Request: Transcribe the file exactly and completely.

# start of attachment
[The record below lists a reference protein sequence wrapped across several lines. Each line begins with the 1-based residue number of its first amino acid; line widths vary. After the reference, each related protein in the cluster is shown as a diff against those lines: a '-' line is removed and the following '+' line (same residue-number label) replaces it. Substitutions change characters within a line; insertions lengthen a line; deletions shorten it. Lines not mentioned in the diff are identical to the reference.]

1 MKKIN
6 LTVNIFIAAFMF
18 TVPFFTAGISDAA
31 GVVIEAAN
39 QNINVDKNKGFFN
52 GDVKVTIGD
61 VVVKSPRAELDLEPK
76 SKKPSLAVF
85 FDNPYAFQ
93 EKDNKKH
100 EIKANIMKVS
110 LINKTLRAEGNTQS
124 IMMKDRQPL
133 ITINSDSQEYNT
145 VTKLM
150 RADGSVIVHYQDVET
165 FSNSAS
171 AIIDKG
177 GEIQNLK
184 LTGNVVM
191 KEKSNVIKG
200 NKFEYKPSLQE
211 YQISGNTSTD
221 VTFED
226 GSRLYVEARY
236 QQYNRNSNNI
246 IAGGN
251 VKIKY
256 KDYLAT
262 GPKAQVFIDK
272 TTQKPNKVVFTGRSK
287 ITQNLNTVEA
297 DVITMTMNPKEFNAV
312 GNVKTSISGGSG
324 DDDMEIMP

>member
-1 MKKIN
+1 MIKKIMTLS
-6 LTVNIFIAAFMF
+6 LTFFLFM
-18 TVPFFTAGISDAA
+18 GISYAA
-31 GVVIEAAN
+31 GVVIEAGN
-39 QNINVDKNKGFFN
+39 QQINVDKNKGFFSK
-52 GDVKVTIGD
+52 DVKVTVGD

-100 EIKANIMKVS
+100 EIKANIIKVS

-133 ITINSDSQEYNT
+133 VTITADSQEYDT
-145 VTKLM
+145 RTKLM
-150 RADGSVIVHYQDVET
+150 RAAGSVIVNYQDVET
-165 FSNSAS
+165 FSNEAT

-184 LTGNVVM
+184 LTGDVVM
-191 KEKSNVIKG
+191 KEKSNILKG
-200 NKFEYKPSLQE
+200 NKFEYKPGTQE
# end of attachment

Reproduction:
[The record below lists a reference protein sequence wrapped across several lines. Each line begins with the 1-based residue number of its first amino acid; line widths vary. After the reference, each related protein in the cluster is shown as a diff against those lines: a '-' line is removed and the following '+' line (same residue-number label) replaces it. Substitutions change characters within a line; insertions lengthen a line; deletions shorten it. Lines not mentioned in the diff are identical to the reference.]

1 MKKIN
6 LTVNIFIAAFMF
18 TVPFFTAGISDAA
31 GVVIEAAN
39 QNINVDKNKGFFN
52 GDVKVTIGD
61 VVVKSPRAELDLEPK
76 SKKPSLAVF
85 FDNPYAFQ
93 EKDNKKH
100 EIKANIMKVS
110 LINKTLRAEGNTQS
124 IMMKDRQPL
133 ITINSDSQEYNT
145 VTKLM
150 RADGSVIVHYQDVET
165 FSNSAS
171 AIIDKG
177 GEIQNLK
184 LTGNVVM
191 KEKSNVIKG
200 NKFEYKPSLQE
211 YQISGNTSTD
221 VTFED
226 GSRLYVEARY
236 QQYNRNSNNI
246 IAGGN
251 VKIKY
256 KDYLAT
262 GPKAQVFIDK
272 TTQKPNKVVFTGRSK
287 ITQNLNTVEA
297 DVITMTMNPKEFNAV
312 GNVKTSISGGSG
324 DDDMEIMP

>member
-1 MKKIN
+1 MIKKIMTLS
-6 LTVNIFIAAFMF
+6 LTFFLFM
-18 TVPFFTAGISDAA
+18 GISYAA
-31 GVVIEAAN
+31 GVVIEAGN
-39 QNINVDKNKGFFN
+39 QQINVDKNKGFFSK
-52 GDVKVTIGD
+52 DVKVTVGD

-100 EIKANIMKVS
+100 EIKANIIKVS

-133 ITINSDSQEYNT
+133 VTITADSQEYDT
-145 VTKLM
+145 RTKLM
-150 RADGSVIVHYQDVET
+150 RAAGSVIVNYQDVET
-165 FSNSAS
+165 FSNEAT

-184 LTGNVVM
+184 LTGDVVM
-191 KEKSNVIKG
+191 KEKSNILKG
-200 NKFEYKPSLQE
+200 NKFEYKPGTQE